Don Draper might be able to pluck a genius idea from the air on demand, but research shows that the rest of us take a while to hit upon concepts, themes, or innovations that will actually land the right way. But as the business world inexorably speeds up and there's increasing pressure to continuously develop new and brilliant ideas while adhering to ever-stricter time and budget limits, we need to create space for our teams to come up with truly great ideas. Because let's face it, when it comes to creative thinking, first in isn't always best dressed.
Here's how to encourage thinking that pushes boundaries in all the right ways.
Encourage Quantity over Quality
This seems counterintuitive but bear with us. Studies show that despite conventional wisdom, creative thinking doesn't actually drop off during an ideation session. The problem is that many people think that the creative well runs dry after a set amount of time. What happens, in this case, is that contributors will toss out a few ideas - their "best" - then take a back seat for the rest of the session.
You can get around this issue in brainstorming sessions by setting a minimum number of contributions during the meeting or during a set period of time. If participants are asked to generate 100 tag lines or 50 product ideas before a session's close, you'll get far more quality options than if you leave things open-ended. Focusing on quantity gives participants permission to do away with their inner censor and think laterally, and you'll often end up with creative gold.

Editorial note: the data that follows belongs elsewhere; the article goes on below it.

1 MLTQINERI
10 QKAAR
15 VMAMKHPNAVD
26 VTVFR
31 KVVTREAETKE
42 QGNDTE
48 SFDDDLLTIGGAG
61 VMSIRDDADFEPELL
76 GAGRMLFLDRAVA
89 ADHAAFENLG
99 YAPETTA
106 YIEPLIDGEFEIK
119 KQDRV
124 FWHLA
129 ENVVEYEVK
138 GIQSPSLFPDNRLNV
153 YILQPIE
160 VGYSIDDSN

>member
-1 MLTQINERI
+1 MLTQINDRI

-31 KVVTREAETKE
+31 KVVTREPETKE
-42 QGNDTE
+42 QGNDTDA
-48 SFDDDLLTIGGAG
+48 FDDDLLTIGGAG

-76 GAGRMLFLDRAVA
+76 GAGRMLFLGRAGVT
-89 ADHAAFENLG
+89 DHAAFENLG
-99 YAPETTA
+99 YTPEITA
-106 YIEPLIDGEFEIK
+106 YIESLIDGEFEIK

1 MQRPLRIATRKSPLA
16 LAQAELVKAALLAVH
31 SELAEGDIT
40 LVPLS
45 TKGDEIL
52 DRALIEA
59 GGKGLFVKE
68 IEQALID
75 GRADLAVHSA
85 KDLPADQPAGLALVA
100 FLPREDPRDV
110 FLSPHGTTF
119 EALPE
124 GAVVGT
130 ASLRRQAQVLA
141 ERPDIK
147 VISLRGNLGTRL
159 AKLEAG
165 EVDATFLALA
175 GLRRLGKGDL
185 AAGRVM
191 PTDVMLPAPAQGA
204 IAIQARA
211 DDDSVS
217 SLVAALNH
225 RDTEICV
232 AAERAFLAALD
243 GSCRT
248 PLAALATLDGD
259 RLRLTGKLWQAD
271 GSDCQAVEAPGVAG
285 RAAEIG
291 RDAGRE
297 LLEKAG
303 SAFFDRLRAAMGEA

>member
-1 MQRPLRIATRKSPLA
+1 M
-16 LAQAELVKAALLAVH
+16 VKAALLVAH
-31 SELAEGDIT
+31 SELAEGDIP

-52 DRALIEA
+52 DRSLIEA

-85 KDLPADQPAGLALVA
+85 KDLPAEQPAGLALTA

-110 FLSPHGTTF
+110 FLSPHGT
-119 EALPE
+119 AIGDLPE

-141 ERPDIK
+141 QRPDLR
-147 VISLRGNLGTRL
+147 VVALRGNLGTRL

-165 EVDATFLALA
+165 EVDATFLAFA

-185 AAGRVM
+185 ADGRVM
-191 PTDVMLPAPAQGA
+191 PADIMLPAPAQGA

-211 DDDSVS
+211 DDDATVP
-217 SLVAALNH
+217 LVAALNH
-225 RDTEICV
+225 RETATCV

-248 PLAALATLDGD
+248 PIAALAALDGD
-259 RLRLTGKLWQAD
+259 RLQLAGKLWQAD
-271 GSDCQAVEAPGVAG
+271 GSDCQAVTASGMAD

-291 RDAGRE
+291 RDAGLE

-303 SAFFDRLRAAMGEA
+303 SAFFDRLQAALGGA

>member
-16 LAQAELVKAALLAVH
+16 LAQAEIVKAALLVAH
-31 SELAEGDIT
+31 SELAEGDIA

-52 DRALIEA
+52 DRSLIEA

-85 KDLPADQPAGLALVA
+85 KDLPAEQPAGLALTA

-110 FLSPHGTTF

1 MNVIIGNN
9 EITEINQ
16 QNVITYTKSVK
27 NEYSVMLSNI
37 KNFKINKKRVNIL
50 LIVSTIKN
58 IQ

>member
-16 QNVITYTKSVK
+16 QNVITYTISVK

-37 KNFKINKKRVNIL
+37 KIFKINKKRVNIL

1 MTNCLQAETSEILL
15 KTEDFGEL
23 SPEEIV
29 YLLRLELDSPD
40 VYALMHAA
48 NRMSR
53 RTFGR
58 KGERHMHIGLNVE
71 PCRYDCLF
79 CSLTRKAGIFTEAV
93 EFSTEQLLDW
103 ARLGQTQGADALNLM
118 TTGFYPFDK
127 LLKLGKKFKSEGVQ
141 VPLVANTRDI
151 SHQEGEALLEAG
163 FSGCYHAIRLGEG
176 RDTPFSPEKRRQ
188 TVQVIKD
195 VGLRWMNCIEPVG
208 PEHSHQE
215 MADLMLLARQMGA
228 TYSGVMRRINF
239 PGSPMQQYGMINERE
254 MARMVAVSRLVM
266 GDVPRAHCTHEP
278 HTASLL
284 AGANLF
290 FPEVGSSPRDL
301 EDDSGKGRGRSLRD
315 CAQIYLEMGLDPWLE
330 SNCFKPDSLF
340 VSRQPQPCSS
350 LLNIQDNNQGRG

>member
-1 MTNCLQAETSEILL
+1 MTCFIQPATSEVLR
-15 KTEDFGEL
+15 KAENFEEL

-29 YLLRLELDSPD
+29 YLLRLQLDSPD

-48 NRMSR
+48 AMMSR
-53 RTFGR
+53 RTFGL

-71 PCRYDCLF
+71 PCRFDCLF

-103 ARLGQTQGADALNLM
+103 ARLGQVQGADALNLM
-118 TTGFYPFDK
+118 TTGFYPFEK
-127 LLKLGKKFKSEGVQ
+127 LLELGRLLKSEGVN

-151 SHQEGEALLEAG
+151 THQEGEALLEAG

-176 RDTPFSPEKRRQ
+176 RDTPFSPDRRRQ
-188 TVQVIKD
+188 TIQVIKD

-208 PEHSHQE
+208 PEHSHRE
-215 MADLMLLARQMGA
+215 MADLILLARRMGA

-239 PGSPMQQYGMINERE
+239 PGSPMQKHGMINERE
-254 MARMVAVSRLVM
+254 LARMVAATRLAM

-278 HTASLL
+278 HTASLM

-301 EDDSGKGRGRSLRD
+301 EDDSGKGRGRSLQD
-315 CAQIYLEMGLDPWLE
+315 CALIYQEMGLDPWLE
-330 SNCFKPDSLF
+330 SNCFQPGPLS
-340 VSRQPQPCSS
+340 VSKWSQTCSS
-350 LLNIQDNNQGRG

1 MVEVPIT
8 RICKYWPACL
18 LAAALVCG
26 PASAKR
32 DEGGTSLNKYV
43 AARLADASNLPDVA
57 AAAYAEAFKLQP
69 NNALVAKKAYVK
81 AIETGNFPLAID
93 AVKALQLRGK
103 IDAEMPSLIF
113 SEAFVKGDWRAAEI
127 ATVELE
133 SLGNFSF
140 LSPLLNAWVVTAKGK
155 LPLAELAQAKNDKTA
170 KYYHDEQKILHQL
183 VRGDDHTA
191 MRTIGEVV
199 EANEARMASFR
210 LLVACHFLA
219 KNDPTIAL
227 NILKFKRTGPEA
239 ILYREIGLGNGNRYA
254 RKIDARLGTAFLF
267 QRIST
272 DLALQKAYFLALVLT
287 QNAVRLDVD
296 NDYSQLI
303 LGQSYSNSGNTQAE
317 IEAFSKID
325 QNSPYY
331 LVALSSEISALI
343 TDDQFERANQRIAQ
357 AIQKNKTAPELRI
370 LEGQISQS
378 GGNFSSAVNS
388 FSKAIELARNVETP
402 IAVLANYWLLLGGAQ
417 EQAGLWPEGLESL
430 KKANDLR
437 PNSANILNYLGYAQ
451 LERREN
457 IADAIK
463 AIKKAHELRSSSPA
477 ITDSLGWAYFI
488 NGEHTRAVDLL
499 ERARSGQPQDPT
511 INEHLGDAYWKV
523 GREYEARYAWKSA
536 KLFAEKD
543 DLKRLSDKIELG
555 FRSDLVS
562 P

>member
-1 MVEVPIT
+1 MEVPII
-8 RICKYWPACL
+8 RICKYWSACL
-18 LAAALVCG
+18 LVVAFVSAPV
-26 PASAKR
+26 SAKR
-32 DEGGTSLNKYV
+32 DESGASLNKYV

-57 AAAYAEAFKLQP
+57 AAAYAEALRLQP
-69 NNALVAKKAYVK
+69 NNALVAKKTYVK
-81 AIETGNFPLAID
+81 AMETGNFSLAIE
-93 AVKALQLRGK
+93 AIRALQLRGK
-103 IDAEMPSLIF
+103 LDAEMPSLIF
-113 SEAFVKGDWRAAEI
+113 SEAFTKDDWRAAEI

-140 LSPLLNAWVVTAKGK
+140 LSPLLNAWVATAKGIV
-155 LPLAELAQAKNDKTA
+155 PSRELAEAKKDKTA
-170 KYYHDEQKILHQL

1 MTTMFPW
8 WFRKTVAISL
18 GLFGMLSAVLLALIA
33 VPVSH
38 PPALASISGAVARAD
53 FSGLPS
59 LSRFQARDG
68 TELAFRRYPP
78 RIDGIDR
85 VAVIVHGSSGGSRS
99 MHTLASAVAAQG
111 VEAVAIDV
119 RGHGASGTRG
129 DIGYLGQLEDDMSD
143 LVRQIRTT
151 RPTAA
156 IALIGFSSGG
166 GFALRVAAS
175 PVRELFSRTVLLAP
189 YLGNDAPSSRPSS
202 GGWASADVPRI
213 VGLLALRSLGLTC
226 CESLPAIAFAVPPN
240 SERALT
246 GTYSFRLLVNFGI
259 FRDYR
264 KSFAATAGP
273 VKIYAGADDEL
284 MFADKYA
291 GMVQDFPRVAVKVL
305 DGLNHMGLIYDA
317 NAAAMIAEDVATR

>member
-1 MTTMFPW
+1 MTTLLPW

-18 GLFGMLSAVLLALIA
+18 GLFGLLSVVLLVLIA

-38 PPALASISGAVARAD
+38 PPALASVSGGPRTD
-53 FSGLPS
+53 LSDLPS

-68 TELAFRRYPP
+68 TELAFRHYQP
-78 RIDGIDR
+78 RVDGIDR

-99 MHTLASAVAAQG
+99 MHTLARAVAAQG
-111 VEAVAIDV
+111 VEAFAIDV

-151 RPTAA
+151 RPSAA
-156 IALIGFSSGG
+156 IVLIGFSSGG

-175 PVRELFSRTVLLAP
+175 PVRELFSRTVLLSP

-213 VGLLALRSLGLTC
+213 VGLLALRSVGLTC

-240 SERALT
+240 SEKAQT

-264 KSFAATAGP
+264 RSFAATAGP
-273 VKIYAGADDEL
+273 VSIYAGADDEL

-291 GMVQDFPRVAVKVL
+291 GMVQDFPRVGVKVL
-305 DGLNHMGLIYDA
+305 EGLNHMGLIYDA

Mix Things (and Teams) Up
Bringing the same people together in the same space and context results in, you guessed it, the same kind of thinking. Try new personnel combinations, shake up the meeting environment, change up your brainstorming format, and incorporate new and surprising media and creative inspirations. Kicking off an ideation session with a role-play, themed playlist, free association exercise, or vision board can help get the creative juices flowing. So can an excursion out into the neighborhood or to a venue such as an art gallery, park, or museum.
You can also change up how your team gathers and collates their ideas - put away the whiteboards and encourage other means of note-taking and collaboration! Switching out markers for other media will help break people out of their typical framework for thinking, and the results will speak for themselves. Sketches, mashups, collages, and photography are all great options.
Build a Creative Culture
Even the most earnest brainstorming session will only net so-so results if your day-to-day work culture discourages creative thinking. You can tell your employees to be creative, but if everything around them signals that risky, out-of-the-box thinking is to be avoided, they'll bring only staid, acceptable ideas to those creative meetings.
Foster a creative culture by providing spaces that show your employees that intriguing ideas are welcome - try incorporating vision boards, art installations, flexible seating arrangements, and tactile puzzles. Encouraging people to express their individuality and chime in with suggestions or ideas is also a great way to build a creative work environment. Do away with dress codes, put up suggestion boxes, and celebrate great solutions, concepts or campaigns. The more your team sees that you value their creative input, the more they'll embrace it.
Do You Need a Creative Audit?
Need some help making sure that your team is being given everything they need to brainstorm winning ideas? Talk to StellaPop about conducting a creative audit. We can help you develop a work culture that fosters creativity so that you can take your ideas, innovation, and bottom line to the next level. For expert insight from an award-winning team, just give us a call!